Sure, To Kill a Mockingbird was great. But it would be so much better if it referred to Scout as “she” more often—to hammer home that the character is a girl—or if the author had made Boo Radley a woman.

That seems to be the point of writer Ben Blatt, who claims in the Los Angeles Times that Great Books are sexist, primarily because they use the pronoun “he” far more often than “she.”

Blatt conducted a statistical analysis of hundreds of books, including the most commonly taught books in the English canon, from For Whom the Bell Tolls to The Lord of the Rings trilogy, from Kurt Vonnegut to Herman Melville.

“The Pronoun Test in works of fiction reveals a stunning imbalance in representation,” Blatt writes. “Like the Bechdel Test for films, it serves as a simple barometer of sexism. … Apparently books by men do not need female characters to be considered great, and thus to be taught in schools, while the opposite is almost never true for books by women.”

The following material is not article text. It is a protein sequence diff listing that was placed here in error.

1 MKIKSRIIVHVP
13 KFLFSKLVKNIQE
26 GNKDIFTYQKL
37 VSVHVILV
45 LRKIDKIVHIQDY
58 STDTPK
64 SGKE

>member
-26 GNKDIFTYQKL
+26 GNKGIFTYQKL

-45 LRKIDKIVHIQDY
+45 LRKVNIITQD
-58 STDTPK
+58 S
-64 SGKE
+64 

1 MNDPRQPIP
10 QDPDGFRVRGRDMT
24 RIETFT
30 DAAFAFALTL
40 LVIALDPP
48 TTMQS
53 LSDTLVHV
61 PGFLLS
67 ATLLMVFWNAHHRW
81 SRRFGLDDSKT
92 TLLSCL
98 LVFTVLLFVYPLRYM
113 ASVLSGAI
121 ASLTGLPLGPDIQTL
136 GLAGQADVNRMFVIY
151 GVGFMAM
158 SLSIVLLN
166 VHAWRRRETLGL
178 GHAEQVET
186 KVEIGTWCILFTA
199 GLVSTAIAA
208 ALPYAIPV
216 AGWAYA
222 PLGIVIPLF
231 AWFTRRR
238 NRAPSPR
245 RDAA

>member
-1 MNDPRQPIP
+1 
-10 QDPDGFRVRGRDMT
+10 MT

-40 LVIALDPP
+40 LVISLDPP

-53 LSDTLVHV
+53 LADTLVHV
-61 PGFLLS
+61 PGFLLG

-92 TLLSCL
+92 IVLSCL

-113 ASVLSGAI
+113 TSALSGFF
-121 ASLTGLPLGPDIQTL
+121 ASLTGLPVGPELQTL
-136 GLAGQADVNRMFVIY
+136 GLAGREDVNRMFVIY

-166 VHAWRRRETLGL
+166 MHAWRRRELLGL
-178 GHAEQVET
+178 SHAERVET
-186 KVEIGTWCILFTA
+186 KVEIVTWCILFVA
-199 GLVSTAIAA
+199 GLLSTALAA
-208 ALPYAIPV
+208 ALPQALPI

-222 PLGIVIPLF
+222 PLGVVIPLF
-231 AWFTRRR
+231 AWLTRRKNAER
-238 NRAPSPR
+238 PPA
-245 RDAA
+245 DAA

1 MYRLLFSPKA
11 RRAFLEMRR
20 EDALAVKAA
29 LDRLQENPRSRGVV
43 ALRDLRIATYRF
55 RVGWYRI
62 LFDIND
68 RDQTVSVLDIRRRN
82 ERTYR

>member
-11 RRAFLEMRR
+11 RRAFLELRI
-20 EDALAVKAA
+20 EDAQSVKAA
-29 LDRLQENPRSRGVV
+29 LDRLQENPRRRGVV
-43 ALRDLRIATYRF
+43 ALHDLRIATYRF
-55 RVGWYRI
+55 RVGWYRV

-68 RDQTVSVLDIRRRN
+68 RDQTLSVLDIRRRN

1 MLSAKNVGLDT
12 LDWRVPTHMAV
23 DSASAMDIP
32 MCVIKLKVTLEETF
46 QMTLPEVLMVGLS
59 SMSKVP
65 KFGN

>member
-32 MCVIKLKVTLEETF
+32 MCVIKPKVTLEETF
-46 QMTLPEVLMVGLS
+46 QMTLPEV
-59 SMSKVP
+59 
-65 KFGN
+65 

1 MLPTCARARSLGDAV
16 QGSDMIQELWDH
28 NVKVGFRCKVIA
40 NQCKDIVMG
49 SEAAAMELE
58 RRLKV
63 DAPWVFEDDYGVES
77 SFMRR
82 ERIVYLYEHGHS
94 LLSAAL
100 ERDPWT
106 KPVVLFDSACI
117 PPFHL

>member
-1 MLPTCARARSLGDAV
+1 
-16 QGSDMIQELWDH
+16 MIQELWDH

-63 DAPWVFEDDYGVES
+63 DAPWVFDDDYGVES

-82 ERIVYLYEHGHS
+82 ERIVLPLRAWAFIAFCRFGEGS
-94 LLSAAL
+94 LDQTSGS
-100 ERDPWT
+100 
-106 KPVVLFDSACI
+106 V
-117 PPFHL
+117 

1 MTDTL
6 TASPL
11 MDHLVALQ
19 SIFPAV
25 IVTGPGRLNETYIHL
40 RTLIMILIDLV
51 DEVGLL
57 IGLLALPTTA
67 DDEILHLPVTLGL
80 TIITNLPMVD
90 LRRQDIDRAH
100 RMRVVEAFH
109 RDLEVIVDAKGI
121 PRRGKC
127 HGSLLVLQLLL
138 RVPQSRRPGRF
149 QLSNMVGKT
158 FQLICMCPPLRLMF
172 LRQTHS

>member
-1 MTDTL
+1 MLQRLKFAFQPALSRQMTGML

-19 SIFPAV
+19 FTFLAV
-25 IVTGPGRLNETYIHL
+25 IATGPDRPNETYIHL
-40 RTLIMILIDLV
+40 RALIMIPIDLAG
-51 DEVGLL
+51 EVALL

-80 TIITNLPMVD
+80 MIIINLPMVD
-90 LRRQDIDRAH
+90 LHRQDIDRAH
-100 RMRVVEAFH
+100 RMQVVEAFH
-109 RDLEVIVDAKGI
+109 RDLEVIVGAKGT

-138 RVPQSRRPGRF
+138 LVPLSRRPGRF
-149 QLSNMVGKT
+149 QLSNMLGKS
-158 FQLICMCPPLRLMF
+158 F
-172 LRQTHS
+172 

In 20 of the top 50 male-written classics, he finds, more than 80 percent of the pronouns are masculine. But among the top female-written classics, “not one of them is more than 80 percent ‘she.’”

From this finding, Blatt concludes that female writers may be “conditioned to view the stories of men as universal, but not vice versa.” Meanwhile, male writers aren’t sufficiently valuing female narratives, he suggests.

Jillian Kay Melchior writes for Heat Street and is a fellow for the Steamboat Institute and the Independent Women’s Forum.